Revisiting Affirmative Action: National Labor Women’s Conference 2014

Three MUA Women attended the ALP Women's Conference held in Canberra in August. Linda Morich, WA OHS Officer, Mary Prout, Stevedore and Ashleigh Telford, MUA National Communications Officer joined 300 women to debate the issues important to women in the Labor Party.

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Although discussion over the three days was varied, the key focus of the conference was on affirmative action: On whether it was working and how it could be improved.

There was some frustration expressed about how it was difficult to change the ingrained male-dominated culture within sections of the party, however neither the delegates, nor the speakers were defeatist about this issue and all seemed optimistic about change.

The three MUA women split up for the parallel sessions which had a range of topics including ones on communications, domestic violence, climate change and refugees to name but a few.

Guest speakers ranged from ACTU president Ged Kearney, to Deputy Opposition Leader Tania Plibersek who spoke about some of the women’s issues she’d faced in her time in politics.

Plibersek delivered an anecdote about a single woman from her electorate who was able to educate herself and raise her children under tough circumstances. She explained that those already tough circumstances would become impossible circumstances should the Abbott Government succeed in passing the bulk of its Budget measures.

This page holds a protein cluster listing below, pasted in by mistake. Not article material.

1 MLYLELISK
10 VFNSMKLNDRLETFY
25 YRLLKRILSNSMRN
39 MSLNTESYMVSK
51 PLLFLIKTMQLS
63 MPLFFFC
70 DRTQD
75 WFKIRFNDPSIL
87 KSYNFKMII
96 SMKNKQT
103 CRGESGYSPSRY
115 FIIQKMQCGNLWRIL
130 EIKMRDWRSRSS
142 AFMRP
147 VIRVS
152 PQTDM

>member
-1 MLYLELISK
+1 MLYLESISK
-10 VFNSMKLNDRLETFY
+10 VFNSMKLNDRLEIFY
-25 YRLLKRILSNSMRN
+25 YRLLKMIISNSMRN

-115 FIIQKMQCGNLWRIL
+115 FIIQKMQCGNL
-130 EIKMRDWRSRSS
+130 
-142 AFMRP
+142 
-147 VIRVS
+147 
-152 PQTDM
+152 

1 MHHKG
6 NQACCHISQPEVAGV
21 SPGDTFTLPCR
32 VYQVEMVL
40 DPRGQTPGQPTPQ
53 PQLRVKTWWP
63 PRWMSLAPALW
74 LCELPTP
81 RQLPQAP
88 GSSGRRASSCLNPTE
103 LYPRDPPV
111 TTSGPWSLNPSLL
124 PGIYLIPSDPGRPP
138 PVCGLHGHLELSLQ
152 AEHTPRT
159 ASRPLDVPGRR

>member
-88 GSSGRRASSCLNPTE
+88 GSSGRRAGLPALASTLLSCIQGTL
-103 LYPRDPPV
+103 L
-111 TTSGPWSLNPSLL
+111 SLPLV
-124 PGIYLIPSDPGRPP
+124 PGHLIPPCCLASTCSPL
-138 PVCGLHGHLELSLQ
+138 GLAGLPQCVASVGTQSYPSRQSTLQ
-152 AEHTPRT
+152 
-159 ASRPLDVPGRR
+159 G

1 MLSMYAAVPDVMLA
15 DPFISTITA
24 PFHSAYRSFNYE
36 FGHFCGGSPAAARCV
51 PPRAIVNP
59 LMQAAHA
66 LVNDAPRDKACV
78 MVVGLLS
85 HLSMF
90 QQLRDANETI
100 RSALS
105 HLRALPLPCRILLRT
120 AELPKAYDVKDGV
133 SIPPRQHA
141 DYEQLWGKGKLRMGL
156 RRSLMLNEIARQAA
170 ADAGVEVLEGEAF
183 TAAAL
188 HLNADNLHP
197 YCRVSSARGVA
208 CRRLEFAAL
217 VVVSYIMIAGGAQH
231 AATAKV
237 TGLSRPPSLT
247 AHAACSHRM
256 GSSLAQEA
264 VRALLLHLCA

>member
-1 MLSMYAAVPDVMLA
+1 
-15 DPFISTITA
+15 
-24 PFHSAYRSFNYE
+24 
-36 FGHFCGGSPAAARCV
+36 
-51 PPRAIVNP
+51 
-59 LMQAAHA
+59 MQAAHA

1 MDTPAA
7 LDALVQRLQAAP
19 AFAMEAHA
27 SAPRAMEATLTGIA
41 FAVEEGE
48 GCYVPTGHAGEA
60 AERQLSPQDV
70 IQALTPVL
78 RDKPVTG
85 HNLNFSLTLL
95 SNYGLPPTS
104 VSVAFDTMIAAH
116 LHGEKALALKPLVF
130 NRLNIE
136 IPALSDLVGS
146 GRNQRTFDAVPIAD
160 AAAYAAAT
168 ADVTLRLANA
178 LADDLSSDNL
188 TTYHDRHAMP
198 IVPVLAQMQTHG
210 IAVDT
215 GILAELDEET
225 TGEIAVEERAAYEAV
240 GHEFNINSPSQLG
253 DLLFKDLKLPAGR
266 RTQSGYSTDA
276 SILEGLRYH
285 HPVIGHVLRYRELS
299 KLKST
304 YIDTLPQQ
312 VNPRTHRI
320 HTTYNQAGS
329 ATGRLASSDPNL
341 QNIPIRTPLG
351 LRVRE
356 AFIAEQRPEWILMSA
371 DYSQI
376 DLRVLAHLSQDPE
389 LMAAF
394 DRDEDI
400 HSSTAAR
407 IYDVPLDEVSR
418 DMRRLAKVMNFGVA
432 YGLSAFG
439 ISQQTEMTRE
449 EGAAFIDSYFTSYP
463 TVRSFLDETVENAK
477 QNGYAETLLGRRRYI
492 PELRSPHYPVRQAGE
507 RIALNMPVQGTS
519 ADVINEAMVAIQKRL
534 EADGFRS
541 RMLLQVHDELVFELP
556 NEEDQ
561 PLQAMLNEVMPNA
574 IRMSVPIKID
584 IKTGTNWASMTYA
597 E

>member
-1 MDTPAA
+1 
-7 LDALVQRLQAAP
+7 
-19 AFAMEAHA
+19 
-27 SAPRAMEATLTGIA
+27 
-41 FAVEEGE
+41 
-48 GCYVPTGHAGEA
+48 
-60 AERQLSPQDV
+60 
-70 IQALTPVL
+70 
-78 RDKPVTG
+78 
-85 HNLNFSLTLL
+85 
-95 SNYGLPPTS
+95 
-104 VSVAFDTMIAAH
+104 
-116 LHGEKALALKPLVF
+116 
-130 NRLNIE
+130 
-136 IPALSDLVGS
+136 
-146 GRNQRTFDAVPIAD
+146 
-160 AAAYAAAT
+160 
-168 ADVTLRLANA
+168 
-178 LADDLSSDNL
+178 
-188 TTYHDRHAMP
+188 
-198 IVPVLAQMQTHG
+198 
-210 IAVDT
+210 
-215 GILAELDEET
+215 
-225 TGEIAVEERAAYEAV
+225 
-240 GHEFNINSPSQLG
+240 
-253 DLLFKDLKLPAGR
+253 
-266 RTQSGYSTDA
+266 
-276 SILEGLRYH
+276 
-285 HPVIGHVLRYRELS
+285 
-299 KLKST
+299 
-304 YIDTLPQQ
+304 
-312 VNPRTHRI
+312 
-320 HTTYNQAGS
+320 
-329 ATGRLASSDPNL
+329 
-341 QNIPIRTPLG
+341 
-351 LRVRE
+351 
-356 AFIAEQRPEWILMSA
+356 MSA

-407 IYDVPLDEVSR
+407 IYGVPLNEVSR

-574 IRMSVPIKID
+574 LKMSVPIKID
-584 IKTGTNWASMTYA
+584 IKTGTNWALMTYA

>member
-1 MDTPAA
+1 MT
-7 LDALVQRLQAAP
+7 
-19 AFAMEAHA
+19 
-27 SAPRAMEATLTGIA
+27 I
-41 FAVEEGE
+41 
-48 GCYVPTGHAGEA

Delegate Mary Prout said she had an amazing time seeing many familiar faces.

“It was wonderful to have so much representation from the MUA as it played a key role in many resolutions being passed at the Plenary on the Sunday,” Prout said.

“It was wonderful to see so many politicians attending as it was a big morale booster for the women.” 

Delegate Ashleigh Telford said it was heartening to hear that every last woman in the room was prepared to fight for not only gender equality but equality in a broader sense.

“The ALP has a long way to go to reach true equality, after all women make up 50 per cent of the population and should therefore make up 50 per cent of the party room,” Telford said.

“One way this can be achieved is by revisiting affirmative action and exploring options into how party nominees are chosen.